At a hearing that Rakoff convened to clarify how the editorial had been produced, Bennet testified that he instructed Elizabeth Williamson, the editorial writer who composed the first draft, to look up the commentary that the Times had published after the Tucson shooting. Apparently he remembered that attack as motivated by right-wing ideology or hostility toward liberal Democrats, even though there was never any evidence that it was.
Bennet testified that he does not recall reading any of the articles contradicting that notion in the Times, The Atlantic, or anywhere else. Nor did he bother to read the articles he told Williamson to read, which included a column that said "Loughner was likely insane, with no coherent ideological agenda" and a Times editorial that said "it is facile and mistaken to attribute this particular madman's act directly to Republicans or Tea Party members." Bennet did not even dip into the ABC News article that the editorial cited, which noted that "no connection has been made between [the SarahPAC Map] and the Arizona shooting."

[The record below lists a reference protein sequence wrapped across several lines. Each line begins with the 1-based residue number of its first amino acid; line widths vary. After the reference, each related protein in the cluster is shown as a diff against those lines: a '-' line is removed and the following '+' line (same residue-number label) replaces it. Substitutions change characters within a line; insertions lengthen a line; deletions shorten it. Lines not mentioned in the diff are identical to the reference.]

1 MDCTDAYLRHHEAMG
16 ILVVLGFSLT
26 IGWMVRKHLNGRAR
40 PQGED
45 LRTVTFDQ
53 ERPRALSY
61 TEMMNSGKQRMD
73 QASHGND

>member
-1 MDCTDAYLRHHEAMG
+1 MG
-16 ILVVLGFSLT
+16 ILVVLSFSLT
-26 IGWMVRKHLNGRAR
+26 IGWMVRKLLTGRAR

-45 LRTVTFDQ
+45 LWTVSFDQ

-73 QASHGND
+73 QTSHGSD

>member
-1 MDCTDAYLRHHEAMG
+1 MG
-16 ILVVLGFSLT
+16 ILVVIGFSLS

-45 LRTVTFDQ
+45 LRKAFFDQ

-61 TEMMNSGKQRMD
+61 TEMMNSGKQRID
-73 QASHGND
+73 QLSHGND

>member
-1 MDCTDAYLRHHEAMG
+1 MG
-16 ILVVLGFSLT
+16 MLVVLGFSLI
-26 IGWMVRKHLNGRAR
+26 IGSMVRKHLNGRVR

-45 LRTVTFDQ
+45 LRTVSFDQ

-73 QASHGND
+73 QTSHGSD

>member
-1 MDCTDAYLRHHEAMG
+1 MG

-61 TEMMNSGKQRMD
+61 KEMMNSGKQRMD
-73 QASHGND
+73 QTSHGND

Bennet's ignorance on the subject did not stop him from reinforcing the nonexistent link between Palin and Loughner when he rewrote the editorial. Williamson's draft claimed the Tucson and Alexandria attacks both were motivated by "rage" that was "nurtured in a vile political climate," and it mentioned criticism of the SarahPAC map. Bennet's version said "the link to political incitement was clear" and "direct," citing the map and its banal imagery as evidence.
Bennet testified that he was surprised to hear readers had interpreted what he wrote to mean that Sarah Palin had blood on her hands. He insisted he "did not intend to imply a causal link" between the map and the Tucson shooting, which is hard to believe. By contrast, it is easy to believe that Bennet was disinclined to take even a cursory look at the empirical basis for his assertion that "political incitement" moved Loughner to murder. As far as he was concerned, that was a well-known fact.
Promoting baseless claims because they are ideologically convenient and make your enemies look bad may not be defamation. But neither is it good, or even mediocre, journalism. The best that can be said in Bennet's defense is that, like Donald Trump, he sincerely believed the nonsense he peddled.